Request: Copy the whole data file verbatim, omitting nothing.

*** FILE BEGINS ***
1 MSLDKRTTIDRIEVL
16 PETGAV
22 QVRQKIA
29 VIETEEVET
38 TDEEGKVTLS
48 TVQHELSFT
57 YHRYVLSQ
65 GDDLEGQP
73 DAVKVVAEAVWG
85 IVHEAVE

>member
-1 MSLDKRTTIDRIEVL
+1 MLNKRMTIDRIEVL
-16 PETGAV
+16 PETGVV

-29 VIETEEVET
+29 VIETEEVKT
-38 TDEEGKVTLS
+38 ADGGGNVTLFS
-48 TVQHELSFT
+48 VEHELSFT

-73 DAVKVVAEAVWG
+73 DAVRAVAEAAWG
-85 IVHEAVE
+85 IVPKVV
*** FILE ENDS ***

1 MSLDKRTTIDRIEVL
16 PETGAV
22 QVRQKIA
29 VIETEEVET
38 TDEEGKVTLS
48 TVQHELSFT
57 YHRYVLSQ
65 GDDLEGQP
73 DAVKVVAEAVWG
85 IVHEAVE

>member
-1 MSLDKRTTIDRIEVL
+1 MLNKRMTIDRIEVL
-16 PETGAV
+16 PETGVV

-29 VIETEEVET
+29 VIETEEVKT
-38 TDEEGKVTLS
+38 ADGGGNVTLFS
-48 TVQHELSFT
+48 VEHELSFT

-73 DAVKVVAEAVWG
+73 DAVRAVAEAAWG
-85 IVHEAVE
+85 IVPKVV